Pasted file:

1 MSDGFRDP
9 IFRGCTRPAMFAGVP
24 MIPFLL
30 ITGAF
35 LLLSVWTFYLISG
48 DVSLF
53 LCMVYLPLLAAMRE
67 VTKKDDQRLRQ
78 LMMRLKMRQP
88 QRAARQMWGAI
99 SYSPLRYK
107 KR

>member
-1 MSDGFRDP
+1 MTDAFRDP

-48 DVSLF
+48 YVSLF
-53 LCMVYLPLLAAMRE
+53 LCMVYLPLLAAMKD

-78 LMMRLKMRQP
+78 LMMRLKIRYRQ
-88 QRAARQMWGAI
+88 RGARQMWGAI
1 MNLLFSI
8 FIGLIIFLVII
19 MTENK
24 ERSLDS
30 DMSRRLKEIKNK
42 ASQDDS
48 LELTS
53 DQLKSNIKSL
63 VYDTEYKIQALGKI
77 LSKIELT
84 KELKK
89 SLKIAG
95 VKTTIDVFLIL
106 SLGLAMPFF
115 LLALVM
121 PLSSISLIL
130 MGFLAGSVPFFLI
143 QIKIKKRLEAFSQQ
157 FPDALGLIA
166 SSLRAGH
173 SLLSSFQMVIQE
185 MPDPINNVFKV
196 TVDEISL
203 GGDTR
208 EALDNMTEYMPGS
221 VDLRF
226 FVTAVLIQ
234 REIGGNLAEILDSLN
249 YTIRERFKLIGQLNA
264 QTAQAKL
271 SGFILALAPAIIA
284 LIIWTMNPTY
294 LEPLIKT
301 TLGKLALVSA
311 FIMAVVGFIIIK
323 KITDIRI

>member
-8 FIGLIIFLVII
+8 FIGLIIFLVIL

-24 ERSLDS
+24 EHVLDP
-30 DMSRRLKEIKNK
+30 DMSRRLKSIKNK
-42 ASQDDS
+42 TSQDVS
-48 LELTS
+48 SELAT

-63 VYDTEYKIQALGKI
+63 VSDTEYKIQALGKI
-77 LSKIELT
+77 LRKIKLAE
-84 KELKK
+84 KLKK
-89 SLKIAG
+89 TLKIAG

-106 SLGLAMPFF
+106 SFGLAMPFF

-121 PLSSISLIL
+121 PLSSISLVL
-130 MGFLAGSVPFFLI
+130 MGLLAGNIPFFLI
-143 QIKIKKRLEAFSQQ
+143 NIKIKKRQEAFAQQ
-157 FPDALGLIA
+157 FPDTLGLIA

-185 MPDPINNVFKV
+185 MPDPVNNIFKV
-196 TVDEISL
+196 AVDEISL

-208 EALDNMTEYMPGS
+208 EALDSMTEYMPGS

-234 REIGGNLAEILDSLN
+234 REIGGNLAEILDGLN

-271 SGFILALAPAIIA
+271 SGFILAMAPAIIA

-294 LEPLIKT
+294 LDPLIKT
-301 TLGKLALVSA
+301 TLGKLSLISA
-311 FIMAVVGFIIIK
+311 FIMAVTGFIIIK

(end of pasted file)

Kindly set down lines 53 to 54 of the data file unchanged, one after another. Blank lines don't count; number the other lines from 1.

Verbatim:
264 QTAQAKL
271 SGFILALAPAIIA